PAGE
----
So far in his remote-from-Portland segment "FredEx," Fred Armisen has portrayed an American building designer who questions the existence of angels and a Peruvian Beatles cover band member who discusses global warming, and last night he returned with the weirdest character yet with the help of a wig, tacky hoodie, and pair of headphones. Naturally he turns it into an unorthodox surgeon who is in love with everyone he knows.
Late Night debuted a new recurring segment last night called "My New York with Tom Jankeloff," in which Fred Armisen plays an amateur New York historian who gives a quick tour of some NYC statues and is most likely related to the representative for "The College of Excellence" from SNL.
"When we were writing Portlandia, I once had this idea of doing something with a whole bunch of bass players together, but it was like, 'Oh, well, I guess Spinal Tap already did that with their all-bass band.' And I was like, 'I can’t believe that in 2012 we still have to measure ourselves against Spinal Tap.' But we still do. There are still things that you can’t do because they did it."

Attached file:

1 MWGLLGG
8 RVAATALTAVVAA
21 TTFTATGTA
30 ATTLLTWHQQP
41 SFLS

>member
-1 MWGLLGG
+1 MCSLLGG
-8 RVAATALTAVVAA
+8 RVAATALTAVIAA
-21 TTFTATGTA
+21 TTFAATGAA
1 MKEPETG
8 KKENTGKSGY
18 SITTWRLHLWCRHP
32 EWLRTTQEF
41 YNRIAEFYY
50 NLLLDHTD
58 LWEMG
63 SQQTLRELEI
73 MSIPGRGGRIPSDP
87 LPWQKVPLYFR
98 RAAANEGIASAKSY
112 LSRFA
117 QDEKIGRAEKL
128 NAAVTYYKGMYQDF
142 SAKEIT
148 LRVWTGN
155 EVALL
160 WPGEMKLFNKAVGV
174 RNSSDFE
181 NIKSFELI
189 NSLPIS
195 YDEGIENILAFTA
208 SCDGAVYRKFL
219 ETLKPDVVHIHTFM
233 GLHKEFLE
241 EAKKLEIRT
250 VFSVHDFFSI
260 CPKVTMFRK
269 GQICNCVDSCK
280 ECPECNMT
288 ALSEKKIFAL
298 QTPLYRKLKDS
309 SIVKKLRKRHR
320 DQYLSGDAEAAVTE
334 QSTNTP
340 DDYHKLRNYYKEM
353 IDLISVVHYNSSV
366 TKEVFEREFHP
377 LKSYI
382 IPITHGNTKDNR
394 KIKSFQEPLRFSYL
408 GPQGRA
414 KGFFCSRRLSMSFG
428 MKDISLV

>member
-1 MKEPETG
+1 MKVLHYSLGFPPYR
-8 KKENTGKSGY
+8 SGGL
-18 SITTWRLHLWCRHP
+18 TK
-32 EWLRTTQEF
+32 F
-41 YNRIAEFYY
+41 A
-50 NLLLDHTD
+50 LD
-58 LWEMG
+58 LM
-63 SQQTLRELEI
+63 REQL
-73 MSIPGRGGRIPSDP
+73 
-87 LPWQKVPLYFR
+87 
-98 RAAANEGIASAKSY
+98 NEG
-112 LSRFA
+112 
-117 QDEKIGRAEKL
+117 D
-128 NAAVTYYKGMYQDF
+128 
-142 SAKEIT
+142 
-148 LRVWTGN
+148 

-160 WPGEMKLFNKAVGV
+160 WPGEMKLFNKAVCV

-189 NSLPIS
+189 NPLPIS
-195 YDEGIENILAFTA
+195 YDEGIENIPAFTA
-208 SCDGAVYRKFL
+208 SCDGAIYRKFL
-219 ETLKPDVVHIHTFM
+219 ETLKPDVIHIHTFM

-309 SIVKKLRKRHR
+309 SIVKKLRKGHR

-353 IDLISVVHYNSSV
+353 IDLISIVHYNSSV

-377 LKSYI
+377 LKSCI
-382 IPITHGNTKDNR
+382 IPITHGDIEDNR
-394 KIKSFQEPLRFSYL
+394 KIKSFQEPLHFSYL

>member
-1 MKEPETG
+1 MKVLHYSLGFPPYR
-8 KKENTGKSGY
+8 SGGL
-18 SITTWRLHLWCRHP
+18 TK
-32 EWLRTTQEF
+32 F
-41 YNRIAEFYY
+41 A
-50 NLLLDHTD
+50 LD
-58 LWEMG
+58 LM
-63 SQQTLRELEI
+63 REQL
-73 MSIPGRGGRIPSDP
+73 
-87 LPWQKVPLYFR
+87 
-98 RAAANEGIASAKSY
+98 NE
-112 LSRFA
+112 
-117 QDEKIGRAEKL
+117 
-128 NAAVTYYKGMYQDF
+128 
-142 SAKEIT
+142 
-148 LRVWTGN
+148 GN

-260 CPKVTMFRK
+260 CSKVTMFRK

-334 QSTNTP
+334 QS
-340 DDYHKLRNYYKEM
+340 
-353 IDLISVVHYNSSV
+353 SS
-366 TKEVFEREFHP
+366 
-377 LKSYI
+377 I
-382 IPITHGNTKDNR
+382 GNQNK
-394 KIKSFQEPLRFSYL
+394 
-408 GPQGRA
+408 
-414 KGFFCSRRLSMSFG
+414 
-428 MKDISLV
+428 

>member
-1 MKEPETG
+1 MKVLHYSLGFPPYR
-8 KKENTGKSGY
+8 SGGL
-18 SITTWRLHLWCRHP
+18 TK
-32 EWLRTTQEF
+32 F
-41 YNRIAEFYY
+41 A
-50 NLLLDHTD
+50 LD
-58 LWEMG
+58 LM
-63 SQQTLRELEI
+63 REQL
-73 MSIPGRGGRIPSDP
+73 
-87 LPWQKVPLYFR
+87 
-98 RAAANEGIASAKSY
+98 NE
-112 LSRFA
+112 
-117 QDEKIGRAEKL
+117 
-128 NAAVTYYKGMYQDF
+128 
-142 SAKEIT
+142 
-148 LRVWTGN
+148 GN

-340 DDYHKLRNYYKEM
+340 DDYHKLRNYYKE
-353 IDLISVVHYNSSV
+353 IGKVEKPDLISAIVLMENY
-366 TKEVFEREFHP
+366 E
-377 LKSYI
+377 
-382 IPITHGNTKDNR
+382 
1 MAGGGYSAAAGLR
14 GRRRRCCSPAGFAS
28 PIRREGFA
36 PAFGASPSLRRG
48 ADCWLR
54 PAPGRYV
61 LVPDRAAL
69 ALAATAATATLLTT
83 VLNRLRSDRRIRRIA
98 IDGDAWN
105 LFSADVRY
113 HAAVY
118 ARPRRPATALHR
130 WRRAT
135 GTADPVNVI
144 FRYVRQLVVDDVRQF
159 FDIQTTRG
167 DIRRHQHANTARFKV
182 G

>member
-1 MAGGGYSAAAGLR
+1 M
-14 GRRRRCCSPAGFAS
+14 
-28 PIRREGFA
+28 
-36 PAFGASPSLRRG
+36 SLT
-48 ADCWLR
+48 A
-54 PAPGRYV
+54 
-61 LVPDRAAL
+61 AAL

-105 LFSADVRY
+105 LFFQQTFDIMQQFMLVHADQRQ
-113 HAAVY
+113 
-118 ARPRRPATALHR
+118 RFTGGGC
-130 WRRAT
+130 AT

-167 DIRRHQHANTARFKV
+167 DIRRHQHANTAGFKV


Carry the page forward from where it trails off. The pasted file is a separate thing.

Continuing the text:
- Fred Armisen in an interview he and Portlandia cohort Carrie Brownstein did for The Dissolve, entirely focused on their love of This Is Spinal Tap.
Seth Meyers continued drilling Fred Armisen on his fibbing habit on Friday by asking about his alleged young adult novel "quadrulidy" which Armisen explained as a guide called Don't Throw Pebbles. It sounds like a very relaxing book for youngsters, though Armisen probably should fix the mix-and-matched chapter problem first.
The bandleader turned into the celebrity guest on last night's Late Night. Portlandia superstars Fred Armisen and Carrie Brownstein sat down with Meyers to talk about how they create their characters and sketch ideas, Carrie's sociolinguistics expertise, and why watching another couple eat pasta is the equivalent of porn. They also set a very steep requirement for Portland's new mayor, who said he wants to appear in a "really edgy" Portlandia sketch.